Ria Masae


A Great-Granddaughter’s Quest:
Part II – Flights of Fantasy


The Time Traveller
packs her notebook and sharp-eyed pencil
into her siapo knapsack
for she is venturing on a quest
through three flights of history
in search of the noble slave
that is her great-grandfather.
She walks over “POWER”
stenciled in threshold light
out towards the wharf.



To secure passage on a mirror ship
sailing across milk glass in hexagon light
the Traveller slips into the shipmaster’s coat
a long-haired beauty
swaying her hips to horny sailors
from a Grimshaw tooth
— there are no milking maids
sitting on whale chairs aboard.

After twenty days and twenty nights
at sea, a boy lookout
spies Godwits puppet-strung in flight.



The ship lands on the island
from the Traveller’s dream.
She hacks through a forest of
goliath kauri clovers
that cough up gums of spun amber hair.
A palm sunset mutes light on funeral flowers
under a spider caught in its own clay web.
She comes to a graveyard
and shreds shark teeth across the cheeks
of a ghostly schoolmaster
demanding silence from singing dead children.
A spiral ammonite trumpets the apocalypse.

She runs!

Her pores crying sweat
she halts at a clearing
three oracles assembled in a circle.
The Traveller asks the lizard,
“Please, your Wiseness, where do I go from here?”
The four-legged serpent
tongues a forked silence in the air
its third eye senses light
but cannot see.
The lass moves on
to the wise man of the East
but an Imperial race have tainted him
with toga laws —
halo fractured; enlightenment shadowed.
The girl, feeling hopeful and hopeless
steps in front of forget-me-never eyes
a serpent trunk snorts across the Traveller’s forehead
“To me, you should have come first”
with that, the Traveller falls to the ground
from the elephant’s arsenic touch. 



The Traveller awakens
under a 3-D gateway carved in
700 AD Polynesian patterns.
Dragon-face turtles
swim in black pillar fires
that stand at the entrance
of a confectionary castle.
A butterfly lingers
as the Traveller beats the orient-dog handle
against the rootless tree door.

The Time Traveller steps
inside the whale jaw.
A giant’s kava bowl
floats over a dinosaur table
and welcomes manuia — drink to the skies!
while ivory royals slice a Sunday roast.
She nods at a Maori elder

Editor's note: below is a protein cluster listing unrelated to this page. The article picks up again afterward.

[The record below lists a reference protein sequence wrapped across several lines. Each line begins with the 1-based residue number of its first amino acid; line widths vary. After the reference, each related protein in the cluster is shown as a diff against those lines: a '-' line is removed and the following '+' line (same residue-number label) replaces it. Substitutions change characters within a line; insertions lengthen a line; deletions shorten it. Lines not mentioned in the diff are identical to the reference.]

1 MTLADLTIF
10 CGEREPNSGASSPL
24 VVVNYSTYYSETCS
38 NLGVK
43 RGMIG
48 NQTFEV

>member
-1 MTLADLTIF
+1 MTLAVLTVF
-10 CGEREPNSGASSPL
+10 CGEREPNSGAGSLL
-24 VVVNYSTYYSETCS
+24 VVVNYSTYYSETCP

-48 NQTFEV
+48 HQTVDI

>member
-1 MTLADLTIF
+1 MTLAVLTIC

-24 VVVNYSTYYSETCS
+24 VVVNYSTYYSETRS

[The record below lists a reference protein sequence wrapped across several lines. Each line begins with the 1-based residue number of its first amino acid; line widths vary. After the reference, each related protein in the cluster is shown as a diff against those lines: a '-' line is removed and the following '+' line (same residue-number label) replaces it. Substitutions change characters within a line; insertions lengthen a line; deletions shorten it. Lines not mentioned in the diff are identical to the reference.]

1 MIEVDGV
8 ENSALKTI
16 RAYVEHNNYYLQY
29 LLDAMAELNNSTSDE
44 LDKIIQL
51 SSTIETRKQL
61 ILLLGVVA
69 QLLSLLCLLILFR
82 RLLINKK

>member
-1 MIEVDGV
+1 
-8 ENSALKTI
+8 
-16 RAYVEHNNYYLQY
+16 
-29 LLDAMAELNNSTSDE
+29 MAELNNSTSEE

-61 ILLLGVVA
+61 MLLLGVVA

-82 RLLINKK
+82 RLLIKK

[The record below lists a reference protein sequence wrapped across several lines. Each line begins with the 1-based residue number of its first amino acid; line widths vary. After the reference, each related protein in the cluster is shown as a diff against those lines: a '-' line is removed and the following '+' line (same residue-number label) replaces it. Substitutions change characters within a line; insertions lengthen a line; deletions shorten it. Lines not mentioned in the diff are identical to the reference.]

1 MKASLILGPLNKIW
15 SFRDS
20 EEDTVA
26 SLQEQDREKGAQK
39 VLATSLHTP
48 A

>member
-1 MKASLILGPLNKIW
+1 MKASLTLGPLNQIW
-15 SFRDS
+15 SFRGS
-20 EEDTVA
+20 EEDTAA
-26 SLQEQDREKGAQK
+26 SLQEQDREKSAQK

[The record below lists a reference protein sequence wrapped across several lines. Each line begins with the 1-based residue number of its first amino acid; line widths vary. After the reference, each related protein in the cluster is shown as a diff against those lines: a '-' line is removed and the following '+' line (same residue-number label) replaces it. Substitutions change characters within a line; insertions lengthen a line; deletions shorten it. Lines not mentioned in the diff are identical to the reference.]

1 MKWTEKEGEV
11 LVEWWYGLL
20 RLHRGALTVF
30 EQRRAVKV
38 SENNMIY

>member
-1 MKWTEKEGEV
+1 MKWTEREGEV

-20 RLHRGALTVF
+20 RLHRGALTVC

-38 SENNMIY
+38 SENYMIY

backed onto a sacrilegious chair
that seated white cushions,
and side-steps
electric branches drooped over a torture chair           
beside a cylinder sink that drains blood and spit.

Up the labyrinth staircase she climbs
then tiptoes through a long dead hall
along the walls, a
cross bleeds poppies
photo faces gaze across at their fallen names
“Let these panels never be filled”ÉAmene.

At last, the Time Traveller
reaches the doorway to her
mother-island’s entangled histories.
A voice in native language orates memories
but she is drawn to the glass coffins
containing life in past images and words.
                       Indentured labourer great-grandfather
                       is that your solemn Chinese face in the photo?
                       are you one of the field faces hidden under those cone hats?
                       is that your bent back clawing the plantation soil?

Her quest has come to nought
for she cannot tell.   



Ria Masae has a BA from the University of Auckland, and is currently studying towards a BCA at MIT (Manukau Institute of Technology).  She’s been a finalist in three Spoken Word Poetry Slams, and won the ‘2015 New – Emerging Poets Competition’.  Her work has been published in Blackmail Press, Potroast, Otoliths, Ika, and has been accepted for publication in the upcoming Landfall journal.   Ria is a member of SAPC (South Auckland Poets Collective).

Masae writes: “Before this poem I wrote ‘A Great Grand-daughter’s Quest I’ which was based on my observations during a Creative Writing class excursion to the Auckland War Memorial Museum. A common critical comment I received regarding ‘Quest I’, was that it shifted too fast between objects and themes, which I agreed with, as one of my intentions was to portray the experience of rushing through the museum, trying to take in as much as possible within a limited time frame.  Nevertheless, I wrote, ‘A Great Grand-daughter’s Quest II’ to create a more cohesive narrative using the dreamlike fantastical ambience that stood out to me in ‘Quest I’. My love of the ‘Fantasy’ genre was highly influential in writing ‘Quest II’.”